We have recently partnered with Windle Trust International on a vocational training programme in Kakuma Refugee Camp, Kenya. So far we have raised £9,000 through the BIG GIVE challenge to support this initiative with the building of an IT facility at the camp.
The secondary schools in Kalobeyei and Kakuma Refugee Camps in Northern Kenya, all of which are managed by Windle, provide a traditional high school education using the Kenya standard curriculum. This works well for those who have the opportunity for further study but does little to give technical and livelihood skills to the majority of children whose formal education ends at the high school level.
The Proposed SOlution
In order to equip secondary schools students with technical skills Windle plans to “vocationalise” the secondary schools it manages. We have already done this in schools in Uganda and would like to pilot the idea in the Kalobeyei Refugee Settlement in Kenya.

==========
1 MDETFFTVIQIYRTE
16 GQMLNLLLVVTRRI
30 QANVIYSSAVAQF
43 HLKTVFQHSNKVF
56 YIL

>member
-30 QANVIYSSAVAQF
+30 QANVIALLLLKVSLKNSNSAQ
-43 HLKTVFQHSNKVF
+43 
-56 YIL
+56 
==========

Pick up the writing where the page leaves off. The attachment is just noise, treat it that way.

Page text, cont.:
Windle will offer refugees in the first and second years of high school the opportunity to study at weekends during term time for a vocational skills at Vocational Training Colleges in Kalobeyei (run by the Norwegian Refugee Council) and the Don Bosco Training Centre in Kakuma Camp (run by the Catholic Church). The students will continue with their academic study but this programme will ensure that as many students as possible will also have a certified vocational skills when they leave school. We expect that this will greatly enhance their ability to access employment or to earn a living themselves on a self-employed basis. We will closely monitor the impact of the pilot and seek to expand the programme if the project proves to be as cost-effective and transformative as we expect.
In the refugee camps girls are particularly vulnerable. A focus of this pilot intervention will be to equip refugee girls with skills that they can use when they complete high school and it will be an aim of this project that at least half the beneficiaries will be girls.
Creating self-employment opportunities is not without challenges and Windle will work with our own alumni and the wider community to assist the secondary school graduates to form business groups and to identify opportunities for using their skills.
We continue to fundraise for this programme and hope to reach a total of $20,000 this year to enable a good number of students to participate in this important pilot project.